Showing posts with label shopbuilt machines. Show all posts
Showing posts with label shopbuilt machines. Show all posts

Sunday, September 30, 2018

Shopbuilt Lathes 2 (Continued)

Here is the rest of that great "Back-To-Basics" lathe plan. This plan was popular with the "WOOD" staff as well as at least 300 readers who built it, back when it was first published. I have noticed in recent years, in Canada anyway, that prices have increased dramatically on a decent lathe. And many people have learned that making your own, is a better option than some of the cheap imports available.

Reviving this older series of plans will hopefully provide ideas and energy, to those who want a decent lathe, but can't justify the funds required to purchase a decent one, at this time.

"WOOD" provides sources for a parts kit. These may no longer be available. Their are phone numbers, if the supplier still exists, they may still be available. Failing that, the trend is to order replacement parts from a preferred lathe dealer, and fit them to your shopbuilt lathe. If you can turn your own, or have a friend, or shop, turn them for you, even better.

"WOOD" contends that this lathe holds it's own against much higher priced commercial models, and that is saying alot, since it was before the cheap imports started flooding the market.

Hope there is lots of useful material here, for potential builders, and interested shop hermits, like myself.

Shopbuilt Lathes 2

I will be away from my computer for a period of time, so I figured I better get the rest of these lathe plans uploaded as promised.

"WOOD" magazine's "Back-To-Basics" shop lathe is a more complete plan than most, so I will upload it in two posts. I could have just uploaded it as a pdf, but Google drive can be a slow process, for my slow connection. All of you young folks out there can convert it to the format of your choice, faster than this old dinosaur.

Of the many plans for lathes I have seen over the years, this has always been the most appealing for me. I have no need for another lathe, but I may try my own version, possibly with a longer bed adopting some of Carlyle Lynch's ideas in the previous plan, just so I could play with some extra large turnings.

The plan was first published in "WOOD's" April 1987 magazine issue, and later included in WOOD's "Woodworking Tools You Can Make" published by Meredith Books.

The fellow posing with the lathe must be very tall. Proper lathe height puts the top of the tool rest at elbow height. My Rockwell/Delta is just right for me at 43". This lathe is also exactly 43".

Thats the first five pages. Five more in the next post.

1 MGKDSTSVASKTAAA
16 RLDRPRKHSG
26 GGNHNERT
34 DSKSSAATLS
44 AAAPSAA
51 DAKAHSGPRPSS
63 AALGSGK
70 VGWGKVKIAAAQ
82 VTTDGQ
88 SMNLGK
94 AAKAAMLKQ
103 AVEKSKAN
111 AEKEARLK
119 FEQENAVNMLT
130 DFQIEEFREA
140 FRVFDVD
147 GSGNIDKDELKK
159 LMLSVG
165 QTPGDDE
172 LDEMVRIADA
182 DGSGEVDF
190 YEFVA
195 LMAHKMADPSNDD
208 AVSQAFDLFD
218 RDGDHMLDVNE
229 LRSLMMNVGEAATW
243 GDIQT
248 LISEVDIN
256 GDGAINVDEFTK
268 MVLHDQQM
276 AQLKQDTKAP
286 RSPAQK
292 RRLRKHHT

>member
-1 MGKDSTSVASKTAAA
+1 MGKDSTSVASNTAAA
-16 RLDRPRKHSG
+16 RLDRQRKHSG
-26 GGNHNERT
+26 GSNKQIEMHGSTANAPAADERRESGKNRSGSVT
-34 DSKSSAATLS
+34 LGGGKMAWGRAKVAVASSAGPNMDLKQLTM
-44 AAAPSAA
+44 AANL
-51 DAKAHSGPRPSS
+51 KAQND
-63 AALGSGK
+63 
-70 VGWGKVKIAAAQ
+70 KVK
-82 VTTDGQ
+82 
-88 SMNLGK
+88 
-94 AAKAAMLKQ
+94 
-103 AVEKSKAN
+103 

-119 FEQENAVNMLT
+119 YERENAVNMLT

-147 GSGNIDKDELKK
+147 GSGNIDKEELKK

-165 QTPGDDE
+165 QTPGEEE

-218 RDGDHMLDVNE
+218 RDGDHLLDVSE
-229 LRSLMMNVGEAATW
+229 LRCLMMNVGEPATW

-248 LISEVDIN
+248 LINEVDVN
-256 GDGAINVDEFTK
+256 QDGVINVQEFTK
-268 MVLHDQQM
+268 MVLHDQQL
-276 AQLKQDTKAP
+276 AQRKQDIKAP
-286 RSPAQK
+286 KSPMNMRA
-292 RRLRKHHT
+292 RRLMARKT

Friday, September 28, 2018

Shopbuilt Lathes

So here are a couple of posts on shopbuilt lathes to go with all the turning articles and the few books I have posted. In my opinion one of the woodworking machines most suited for "shopbuilt" is the lathe. The design is pretty consistent across many different sizes. A mini-lathe is not much different from a lathe that can turn a 12' column between centers. As an example, Carlyle Lynches design for a large 8' between center lathe, (below) could just as easily be a 4' between center lathe, simply by shortening the bed.

Lathes tend to be top heavy, and since raw work is seldom perfectly centered, produce vibration. For these reasons its important for a solid  base mounting. Bolting the lathe to the floor or adding extra weight to the base helps.

Going through that "Shopbuilt Machines" Word doc. yesterday I came across David Doman's huge shopbuilt lathe. He got his ideas from two magazine articles, that have caught my attention as well, in the past. David B Doman's site is still active, so I only included the first page of his lathe below. If you would like to see more pictures and the build documentation, here is the link to his site.

So the two designs David refers to in has build have been widely distributed around the net. They were both published in the 80's in "Fine Woodworking" magazine and "Wood" magazine. They have also both appeared in their, post magazine, book publishings as well.

So to begin here is Carlyle Lynch's lathe design, published in Fine Woodworking in March 1986.

And now for something different. If your a welder or have a friend who is a welder and have access to some heavy steel sections, you can build this massive lathe. It might also help if you can turn, or have a friend turn up the massive 2 3/8" spindle. When you look at it, it doesn't look that massive, a credit to it's well designed dimensions. You can turn a 2' diameter hunk of raw hardwood into your hearts desire, with this beast. On the other hand if you want to do metal spinning, as in the small book I recently uploaded, this is just the lathe to do it on. Built by Jerry Blanchard, awesome beast.

As stated in the safety warning, don't take chances with your design, all adjustables should have positive locks, a lock that can vibrate loose, is not a lock at all. Like most machines, there is more than one way to get hurt operating a lathe, if it comes spinning out from between the centers the right way, it only takes once.

So I will upload the "Wood" magazine lathe design named, "Back-To-Basics" shop lathe, hopefully on Sunday, stay tuned. This is the lathe I would have built, if I hadn't found my top of the line (in the 60's) Rockwell/Delta.